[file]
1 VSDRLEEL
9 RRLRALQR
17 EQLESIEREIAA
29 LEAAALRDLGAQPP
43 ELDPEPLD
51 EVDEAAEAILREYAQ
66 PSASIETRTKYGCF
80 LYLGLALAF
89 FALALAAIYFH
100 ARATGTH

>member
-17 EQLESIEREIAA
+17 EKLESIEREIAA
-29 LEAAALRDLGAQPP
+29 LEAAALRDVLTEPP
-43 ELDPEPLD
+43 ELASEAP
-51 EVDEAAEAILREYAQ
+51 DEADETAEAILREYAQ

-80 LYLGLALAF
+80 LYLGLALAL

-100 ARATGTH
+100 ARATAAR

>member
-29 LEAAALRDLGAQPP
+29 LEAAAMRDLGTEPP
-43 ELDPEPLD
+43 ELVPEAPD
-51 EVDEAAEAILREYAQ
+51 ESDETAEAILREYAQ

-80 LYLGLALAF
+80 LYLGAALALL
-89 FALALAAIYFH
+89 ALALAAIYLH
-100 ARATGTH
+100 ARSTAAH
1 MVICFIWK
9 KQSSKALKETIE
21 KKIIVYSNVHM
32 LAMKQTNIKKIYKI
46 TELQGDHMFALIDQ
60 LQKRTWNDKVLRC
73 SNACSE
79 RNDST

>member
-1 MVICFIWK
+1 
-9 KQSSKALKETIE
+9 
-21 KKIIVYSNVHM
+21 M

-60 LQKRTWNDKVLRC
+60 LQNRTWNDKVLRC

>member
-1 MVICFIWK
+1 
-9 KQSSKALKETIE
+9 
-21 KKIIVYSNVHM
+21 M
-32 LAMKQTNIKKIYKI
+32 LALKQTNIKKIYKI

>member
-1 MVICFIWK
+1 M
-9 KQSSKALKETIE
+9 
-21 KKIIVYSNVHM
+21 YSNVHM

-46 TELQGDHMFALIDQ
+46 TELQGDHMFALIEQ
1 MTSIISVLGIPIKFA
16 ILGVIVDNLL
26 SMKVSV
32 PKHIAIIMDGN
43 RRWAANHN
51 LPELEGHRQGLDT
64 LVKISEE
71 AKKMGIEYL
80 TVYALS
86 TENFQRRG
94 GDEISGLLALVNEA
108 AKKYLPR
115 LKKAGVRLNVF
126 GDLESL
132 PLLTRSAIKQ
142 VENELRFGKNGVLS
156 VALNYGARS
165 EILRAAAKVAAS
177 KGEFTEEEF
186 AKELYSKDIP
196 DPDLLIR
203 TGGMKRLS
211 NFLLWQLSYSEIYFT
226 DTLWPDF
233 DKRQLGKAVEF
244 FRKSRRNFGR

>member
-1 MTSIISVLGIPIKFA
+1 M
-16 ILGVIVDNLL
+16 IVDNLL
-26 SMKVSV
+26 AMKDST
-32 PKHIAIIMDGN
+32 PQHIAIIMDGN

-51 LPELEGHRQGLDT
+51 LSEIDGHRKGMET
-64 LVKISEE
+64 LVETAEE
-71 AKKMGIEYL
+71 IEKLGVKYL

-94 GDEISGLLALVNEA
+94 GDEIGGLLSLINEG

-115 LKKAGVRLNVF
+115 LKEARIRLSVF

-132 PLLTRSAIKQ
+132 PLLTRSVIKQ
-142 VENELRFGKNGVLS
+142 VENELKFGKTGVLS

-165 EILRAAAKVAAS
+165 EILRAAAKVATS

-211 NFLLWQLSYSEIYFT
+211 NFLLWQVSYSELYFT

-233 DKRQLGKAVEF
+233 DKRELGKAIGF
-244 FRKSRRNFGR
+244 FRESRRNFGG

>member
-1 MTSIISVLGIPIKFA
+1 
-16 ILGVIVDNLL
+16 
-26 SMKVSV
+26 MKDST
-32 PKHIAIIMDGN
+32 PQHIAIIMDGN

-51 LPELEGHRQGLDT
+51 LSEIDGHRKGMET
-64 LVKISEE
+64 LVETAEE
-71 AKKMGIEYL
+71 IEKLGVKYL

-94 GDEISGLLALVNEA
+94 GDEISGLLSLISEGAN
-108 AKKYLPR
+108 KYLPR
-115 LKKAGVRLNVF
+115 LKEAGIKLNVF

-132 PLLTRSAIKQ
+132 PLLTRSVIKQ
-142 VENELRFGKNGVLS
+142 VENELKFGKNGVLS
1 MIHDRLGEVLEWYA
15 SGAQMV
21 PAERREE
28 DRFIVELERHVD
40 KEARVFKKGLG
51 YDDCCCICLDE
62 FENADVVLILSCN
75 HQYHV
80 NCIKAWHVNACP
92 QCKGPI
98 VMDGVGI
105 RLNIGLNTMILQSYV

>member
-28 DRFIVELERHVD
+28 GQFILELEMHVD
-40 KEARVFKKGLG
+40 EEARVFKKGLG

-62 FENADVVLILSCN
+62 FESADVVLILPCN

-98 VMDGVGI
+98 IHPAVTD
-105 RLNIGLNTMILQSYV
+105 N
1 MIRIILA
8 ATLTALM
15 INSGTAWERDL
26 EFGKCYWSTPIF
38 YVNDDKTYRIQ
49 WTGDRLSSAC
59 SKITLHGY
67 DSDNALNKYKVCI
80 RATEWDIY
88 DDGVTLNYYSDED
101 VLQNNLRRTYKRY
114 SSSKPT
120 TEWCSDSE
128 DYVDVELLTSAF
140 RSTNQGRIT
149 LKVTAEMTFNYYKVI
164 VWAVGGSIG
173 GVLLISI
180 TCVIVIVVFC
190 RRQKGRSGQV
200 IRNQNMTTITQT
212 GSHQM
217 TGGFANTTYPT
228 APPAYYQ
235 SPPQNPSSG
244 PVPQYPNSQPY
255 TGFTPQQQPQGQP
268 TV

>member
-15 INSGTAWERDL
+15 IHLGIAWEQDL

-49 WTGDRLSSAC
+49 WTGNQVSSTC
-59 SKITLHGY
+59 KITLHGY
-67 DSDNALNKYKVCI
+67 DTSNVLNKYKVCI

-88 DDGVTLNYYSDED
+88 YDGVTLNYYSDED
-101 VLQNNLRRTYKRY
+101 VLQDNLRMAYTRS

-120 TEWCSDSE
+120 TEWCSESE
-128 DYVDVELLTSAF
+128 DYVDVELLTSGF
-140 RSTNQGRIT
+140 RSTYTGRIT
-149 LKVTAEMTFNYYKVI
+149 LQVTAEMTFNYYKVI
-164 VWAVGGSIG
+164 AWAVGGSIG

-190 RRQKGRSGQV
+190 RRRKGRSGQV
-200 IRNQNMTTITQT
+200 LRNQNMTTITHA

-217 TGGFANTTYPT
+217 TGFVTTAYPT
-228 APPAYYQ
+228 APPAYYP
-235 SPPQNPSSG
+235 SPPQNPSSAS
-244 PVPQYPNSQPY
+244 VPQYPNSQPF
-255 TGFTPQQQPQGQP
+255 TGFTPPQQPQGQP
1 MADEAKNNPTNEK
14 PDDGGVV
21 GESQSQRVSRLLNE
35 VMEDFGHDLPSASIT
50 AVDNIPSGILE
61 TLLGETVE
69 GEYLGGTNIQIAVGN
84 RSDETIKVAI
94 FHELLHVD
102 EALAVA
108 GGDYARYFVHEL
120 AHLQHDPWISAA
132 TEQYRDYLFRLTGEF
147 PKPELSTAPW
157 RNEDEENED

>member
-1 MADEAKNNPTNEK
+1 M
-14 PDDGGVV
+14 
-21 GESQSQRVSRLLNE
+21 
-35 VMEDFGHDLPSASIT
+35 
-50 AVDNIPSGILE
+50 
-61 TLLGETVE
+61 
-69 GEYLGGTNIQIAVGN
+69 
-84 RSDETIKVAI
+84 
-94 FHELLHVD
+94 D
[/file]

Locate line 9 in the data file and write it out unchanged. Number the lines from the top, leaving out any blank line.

89 FALALAAIYFH